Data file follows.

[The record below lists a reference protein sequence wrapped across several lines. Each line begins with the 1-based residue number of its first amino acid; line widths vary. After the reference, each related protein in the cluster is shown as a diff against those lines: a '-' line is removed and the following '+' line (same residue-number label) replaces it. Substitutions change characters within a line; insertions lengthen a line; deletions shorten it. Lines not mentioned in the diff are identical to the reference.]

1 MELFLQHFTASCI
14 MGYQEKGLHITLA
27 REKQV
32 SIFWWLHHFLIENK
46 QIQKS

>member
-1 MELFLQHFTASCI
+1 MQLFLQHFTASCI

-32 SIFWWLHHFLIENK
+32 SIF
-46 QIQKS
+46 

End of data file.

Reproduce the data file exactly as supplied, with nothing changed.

[The record below lists a reference protein sequence wrapped across several lines. Each line begins with the 1-based residue number of its first amino acid; line widths vary. After the reference, each related protein in the cluster is shown as a diff against those lines: a '-' line is removed and the following '+' line (same residue-number label) replaces it. Substitutions change characters within a line; insertions lengthen a line; deletions shorten it. Lines not mentioned in the diff are identical to the reference.]

1 MELFLQHFTASCI
14 MGYQEKGLHITLA
27 REKQV
32 SIFWWLHHFLIENK
46 QIQKS

>member
-1 MELFLQHFTASCI
+1 MQLFLQHFTASCI

-32 SIFWWLHHFLIENK
+32 SIF
-46 QIQKS
+46 